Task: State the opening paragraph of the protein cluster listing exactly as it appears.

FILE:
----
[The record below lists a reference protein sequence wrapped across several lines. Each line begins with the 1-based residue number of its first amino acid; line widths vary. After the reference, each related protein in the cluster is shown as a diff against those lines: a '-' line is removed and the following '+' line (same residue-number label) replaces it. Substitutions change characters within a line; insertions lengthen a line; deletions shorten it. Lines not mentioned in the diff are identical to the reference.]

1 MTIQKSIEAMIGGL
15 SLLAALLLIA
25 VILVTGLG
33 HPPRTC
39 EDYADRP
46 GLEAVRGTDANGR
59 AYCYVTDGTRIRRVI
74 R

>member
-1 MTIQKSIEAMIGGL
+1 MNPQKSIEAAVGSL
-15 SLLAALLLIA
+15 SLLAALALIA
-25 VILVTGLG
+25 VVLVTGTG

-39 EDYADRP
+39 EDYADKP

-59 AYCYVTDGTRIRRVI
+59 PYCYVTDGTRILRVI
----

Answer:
[The record below lists a reference protein sequence wrapped across several lines. Each line begins with the 1-based residue number of its first amino acid; line widths vary. After the reference, each related protein in the cluster is shown as a diff against those lines: a '-' line is removed and the following '+' line (same residue-number label) replaces it. Substitutions change characters within a line; insertions lengthen a line; deletions shorten it. Lines not mentioned in the diff are identical to the reference.]